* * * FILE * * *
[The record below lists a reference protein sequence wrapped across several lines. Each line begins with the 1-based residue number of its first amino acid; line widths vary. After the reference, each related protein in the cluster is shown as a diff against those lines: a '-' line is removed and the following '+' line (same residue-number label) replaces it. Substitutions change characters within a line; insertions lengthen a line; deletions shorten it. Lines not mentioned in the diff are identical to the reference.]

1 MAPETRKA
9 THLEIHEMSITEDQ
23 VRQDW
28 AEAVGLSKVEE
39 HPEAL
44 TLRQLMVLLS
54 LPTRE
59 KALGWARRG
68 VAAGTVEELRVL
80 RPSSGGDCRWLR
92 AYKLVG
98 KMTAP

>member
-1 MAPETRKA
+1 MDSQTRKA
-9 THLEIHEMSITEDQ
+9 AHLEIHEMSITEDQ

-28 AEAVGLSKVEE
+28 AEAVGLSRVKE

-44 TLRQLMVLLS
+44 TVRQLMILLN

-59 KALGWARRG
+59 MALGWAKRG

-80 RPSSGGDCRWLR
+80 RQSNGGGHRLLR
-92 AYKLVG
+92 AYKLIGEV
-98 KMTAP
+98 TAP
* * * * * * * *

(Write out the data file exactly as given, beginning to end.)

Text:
[The record below lists a reference protein sequence wrapped across several lines. Each line begins with the 1-based residue number of its first amino acid; line widths vary. After the reference, each related protein in the cluster is shown as a diff against those lines: a '-' line is removed and the following '+' line (same residue-number label) replaces it. Substitutions change characters within a line; insertions lengthen a line; deletions shorten it. Lines not mentioned in the diff are identical to the reference.]

1 MAPETRKA
9 THLEIHEMSITEDQ
23 VRQDW
28 AEAVGLSKVEE
39 HPEAL
44 TLRQLMVLLS
54 LPTRE
59 KALGWARRG
68 VAAGTVEELRVL
80 RPSSGGDCRWLR
92 AYKLVG
98 KMTAP

>member
-1 MAPETRKA
+1 MDSQTRKA
-9 THLEIHEMSITEDQ
+9 AHLEIHEMSITEDQ

-28 AEAVGLSKVEE
+28 AEAVGLSRVKE

-44 TLRQLMVLLS
+44 TVRQLMILLN

-59 KALGWARRG
+59 MALGWAKRG

-80 RPSSGGDCRWLR
+80 RQSNGGGHRLLR
-92 AYKLVG
+92 AYKLIGEV
-98 KMTAP
+98 TAP